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Modern-day 'Ice Bowl'

Bart Starr and Don Meredith didn't have the advantages Brett Favre and Byron Leftwich will enjoy this Sunday in Green Bay.

Starr and Meredith were the quarterbacks in the famous "Ice Bowl" game of Dec. 31, 1967, when Starr's quarterback sneak claimed another NFL championship for the Packers. It was a game played in such bitter cold that players on both teams lost toes and finger tips to frostbite.

This Sunday, Favre and Leftwich will lead their teams into the chill of a December nightfall in Wisconsin, but the quarterbacks' fingers, toes and ears will be toasty warm.

"They didn't have the technology then," Jaguars equipment manager Drew Hampton said of the "Ice Bowl" game. "If we played the 'Ice Bowl' today we'd be able to overcome a lot of the adversity they had that day."

Here are some high-tech advantages Favre and Leftwich will enjoy that Starr and Meredith didn't have:

• Helmet heaters—A Green Bay company developed a heated two foot by two foot wooden box in which Favre's and Leftwich's helmets will rest when each quarterback is on the sideline. That means Favre and Leftwich will be able to put on stocking hats to keep their heads warm, without having their helmets go cold on the bench.

• Toe warmers—A charcoal-activated powder is encapsulated on an adhesive strip and affixed to the sole of players' shoes; from the ball of the foot to the tips of the toes. Step down and feel a rush of warmth.

• Hand warmers—Same principle applied to the pockets of muffs worn around the waist. If this technology had been available for the "Ice Bowl," Bob Hayes wouldn't have had to stick his hands in his pants.

• Thermal tops, bottoms and gloves—High-tech fabric that keeps players warm and keeps moisture away from their bodies makes icy sweat a thing of the past.

• Sheepskin helmet liners—Forget about the sting of frozen vinyl. The players' helmets will be lined with sheepskin; head and ears will be as soft and warm as a baby's bottom.

Hampton has been preparing for this trip to the "Frozen Tundra" ever since it appeared on the Jaguars' schedule last April. "When I knew we were going to be playing in Green Bay in late December, that's when I placed the order for the (helmet) box," Hampton said.

The Jaguars normally pack about 13,000 pounds of equipment for road trips. This weekend, they'll pack another couple of thousand pounds.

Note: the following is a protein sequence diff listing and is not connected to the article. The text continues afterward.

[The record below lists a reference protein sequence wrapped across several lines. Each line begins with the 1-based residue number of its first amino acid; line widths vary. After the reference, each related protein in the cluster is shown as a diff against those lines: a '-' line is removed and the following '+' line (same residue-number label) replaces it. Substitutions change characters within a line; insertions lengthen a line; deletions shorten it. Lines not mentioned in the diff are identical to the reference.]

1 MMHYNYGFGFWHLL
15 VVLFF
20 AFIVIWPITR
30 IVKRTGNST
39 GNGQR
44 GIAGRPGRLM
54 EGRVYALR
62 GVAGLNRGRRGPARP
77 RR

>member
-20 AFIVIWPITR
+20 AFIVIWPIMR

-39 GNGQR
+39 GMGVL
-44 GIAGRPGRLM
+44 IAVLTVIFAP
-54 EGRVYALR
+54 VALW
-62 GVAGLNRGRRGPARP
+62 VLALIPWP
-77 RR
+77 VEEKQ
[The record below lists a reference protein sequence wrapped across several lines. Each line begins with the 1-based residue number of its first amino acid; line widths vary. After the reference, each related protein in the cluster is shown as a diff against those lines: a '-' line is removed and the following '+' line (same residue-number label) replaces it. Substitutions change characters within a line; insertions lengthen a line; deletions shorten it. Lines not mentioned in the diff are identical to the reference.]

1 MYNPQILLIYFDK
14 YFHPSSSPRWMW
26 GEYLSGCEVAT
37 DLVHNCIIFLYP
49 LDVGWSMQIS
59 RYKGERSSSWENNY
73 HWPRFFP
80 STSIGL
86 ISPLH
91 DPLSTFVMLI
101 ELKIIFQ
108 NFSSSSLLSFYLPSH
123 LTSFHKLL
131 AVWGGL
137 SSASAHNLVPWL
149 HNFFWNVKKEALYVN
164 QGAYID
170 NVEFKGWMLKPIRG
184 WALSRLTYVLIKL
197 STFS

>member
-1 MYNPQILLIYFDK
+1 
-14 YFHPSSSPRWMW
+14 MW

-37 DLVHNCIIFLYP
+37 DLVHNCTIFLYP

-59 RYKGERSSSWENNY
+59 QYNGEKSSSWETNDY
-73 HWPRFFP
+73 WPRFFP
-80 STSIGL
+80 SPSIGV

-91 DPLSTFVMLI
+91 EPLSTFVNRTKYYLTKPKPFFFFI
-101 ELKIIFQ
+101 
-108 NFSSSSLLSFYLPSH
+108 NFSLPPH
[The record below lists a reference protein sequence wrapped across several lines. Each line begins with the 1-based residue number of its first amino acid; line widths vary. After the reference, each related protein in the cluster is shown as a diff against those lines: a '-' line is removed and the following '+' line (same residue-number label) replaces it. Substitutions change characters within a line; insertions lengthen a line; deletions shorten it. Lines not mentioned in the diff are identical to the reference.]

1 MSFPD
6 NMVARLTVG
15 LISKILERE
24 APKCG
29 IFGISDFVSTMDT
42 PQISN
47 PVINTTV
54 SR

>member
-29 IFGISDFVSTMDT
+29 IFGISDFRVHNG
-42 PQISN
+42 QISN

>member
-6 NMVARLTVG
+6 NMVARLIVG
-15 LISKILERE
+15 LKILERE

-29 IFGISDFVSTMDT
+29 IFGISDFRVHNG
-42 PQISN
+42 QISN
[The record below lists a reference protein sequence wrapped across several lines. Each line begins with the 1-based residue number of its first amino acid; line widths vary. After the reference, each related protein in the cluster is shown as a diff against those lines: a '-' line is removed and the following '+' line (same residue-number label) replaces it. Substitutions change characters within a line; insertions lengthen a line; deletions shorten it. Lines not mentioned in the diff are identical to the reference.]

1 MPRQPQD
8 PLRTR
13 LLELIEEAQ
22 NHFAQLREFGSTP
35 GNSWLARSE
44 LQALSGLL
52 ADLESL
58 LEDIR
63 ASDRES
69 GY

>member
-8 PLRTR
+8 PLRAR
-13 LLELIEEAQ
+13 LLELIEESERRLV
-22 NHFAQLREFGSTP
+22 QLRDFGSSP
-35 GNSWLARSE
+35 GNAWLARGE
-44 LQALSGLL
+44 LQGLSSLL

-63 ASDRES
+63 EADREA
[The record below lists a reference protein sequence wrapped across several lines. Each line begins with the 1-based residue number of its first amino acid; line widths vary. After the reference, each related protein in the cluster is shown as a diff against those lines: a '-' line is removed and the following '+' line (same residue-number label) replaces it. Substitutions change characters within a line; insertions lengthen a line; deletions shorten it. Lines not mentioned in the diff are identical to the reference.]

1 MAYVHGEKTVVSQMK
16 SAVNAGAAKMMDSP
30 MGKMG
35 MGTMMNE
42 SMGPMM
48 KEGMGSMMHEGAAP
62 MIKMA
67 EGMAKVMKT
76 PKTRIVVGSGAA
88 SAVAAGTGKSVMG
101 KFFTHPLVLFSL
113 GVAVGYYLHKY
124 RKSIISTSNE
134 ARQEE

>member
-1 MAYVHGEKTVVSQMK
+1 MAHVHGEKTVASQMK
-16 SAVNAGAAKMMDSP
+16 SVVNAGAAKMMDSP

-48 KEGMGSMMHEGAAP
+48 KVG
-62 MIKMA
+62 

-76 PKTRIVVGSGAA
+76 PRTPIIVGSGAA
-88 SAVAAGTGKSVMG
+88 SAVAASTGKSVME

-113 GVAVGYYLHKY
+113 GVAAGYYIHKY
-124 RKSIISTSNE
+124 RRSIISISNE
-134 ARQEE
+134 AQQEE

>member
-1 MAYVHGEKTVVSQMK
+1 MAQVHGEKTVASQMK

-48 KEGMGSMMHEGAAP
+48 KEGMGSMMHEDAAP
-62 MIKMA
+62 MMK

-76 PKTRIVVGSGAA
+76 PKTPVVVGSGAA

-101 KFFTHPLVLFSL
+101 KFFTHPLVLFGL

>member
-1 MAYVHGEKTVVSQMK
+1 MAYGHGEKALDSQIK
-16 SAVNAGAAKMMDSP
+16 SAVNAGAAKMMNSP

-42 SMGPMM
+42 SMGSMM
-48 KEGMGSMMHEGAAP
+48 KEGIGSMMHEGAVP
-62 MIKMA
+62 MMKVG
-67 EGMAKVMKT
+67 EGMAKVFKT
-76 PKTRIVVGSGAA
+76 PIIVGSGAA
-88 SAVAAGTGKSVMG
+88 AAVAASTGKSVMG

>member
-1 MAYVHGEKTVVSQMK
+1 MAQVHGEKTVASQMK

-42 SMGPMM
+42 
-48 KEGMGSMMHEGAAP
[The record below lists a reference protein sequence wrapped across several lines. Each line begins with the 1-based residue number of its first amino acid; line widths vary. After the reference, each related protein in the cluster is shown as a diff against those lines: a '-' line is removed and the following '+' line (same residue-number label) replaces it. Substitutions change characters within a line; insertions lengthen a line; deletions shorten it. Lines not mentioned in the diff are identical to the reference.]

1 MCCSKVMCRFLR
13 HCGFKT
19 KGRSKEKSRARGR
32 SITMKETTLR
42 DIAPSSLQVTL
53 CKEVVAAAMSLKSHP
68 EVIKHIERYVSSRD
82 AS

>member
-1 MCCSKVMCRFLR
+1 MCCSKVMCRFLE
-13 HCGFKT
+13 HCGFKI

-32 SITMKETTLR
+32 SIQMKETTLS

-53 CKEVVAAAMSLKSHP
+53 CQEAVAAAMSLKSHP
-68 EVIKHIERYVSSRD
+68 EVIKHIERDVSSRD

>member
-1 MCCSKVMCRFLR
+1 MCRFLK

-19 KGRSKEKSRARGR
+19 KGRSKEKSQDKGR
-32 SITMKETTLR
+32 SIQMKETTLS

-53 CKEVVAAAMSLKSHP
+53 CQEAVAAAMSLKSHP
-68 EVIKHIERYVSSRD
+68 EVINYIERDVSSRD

Preparing for the trip to Green Bay is so labor-intensive that Hampton and his equipment guys will require separate arrangements from the team. Upon landing in Green Bay, Hampton and his guys will take the equipment directly to Lambeau Field, while the Jaguars team will go to its hotel in Appleton, Wisc., which is about an hour away from Green Bay. Hampton and his boys will stay in a small lodge in Green Bay Saturday night so they might get an early start on game-day preparations.

Upon arrival at Lambeau Field on Sunday, Hampton will immediately check field conditions. Keeping the players warm is important, but keeping them on their feet will be the top priority, and that will require proper cleat length.

Hampton will have four cleat lengths available to the players: half-inch, five-eighths, three-quarters and one inch. He'll make cleat-length decisions based on the condition of Lambeau Field and players' position needs, and he'll change cleats immediately for any player who isn't satisfied by his traction.

"It's like a NASCAR pit stop. We have a box of cleats right there (on the sideline). We have a special cleat-removal bit for our drill," Hampton said.

Ironically, the guys responsible for outfitting the Jaguars will be the ones most ridiculously dressed. In New England last year, Hampton and his cohorts wore shorts in the Foxborough cold and snow. Hampton said he's going to be in shorts again this Sunday night.

"Just an idiot, I guess; so we get on TV," he explained.

Coach Jack Del Rio went coat-less in New England, which was an attempt on Del Rio's part to give his team an aggressive mind-set against the cold. Del Rio, however, has already said he'll be more warmly attired in Green Bay.

"I definitely think he'll be wearing a jacket this week. He doesn't want to make an issue out of the cold, but I think he realizes it's going to be a little colder than it was in New England last year," Hampton said.

How cold? Well, the weather forecast for Green Bay on Sunday is for a high of 15 degrees, a low of four degrees and snow showers. It'll be a modern-day "Ice Bowl."

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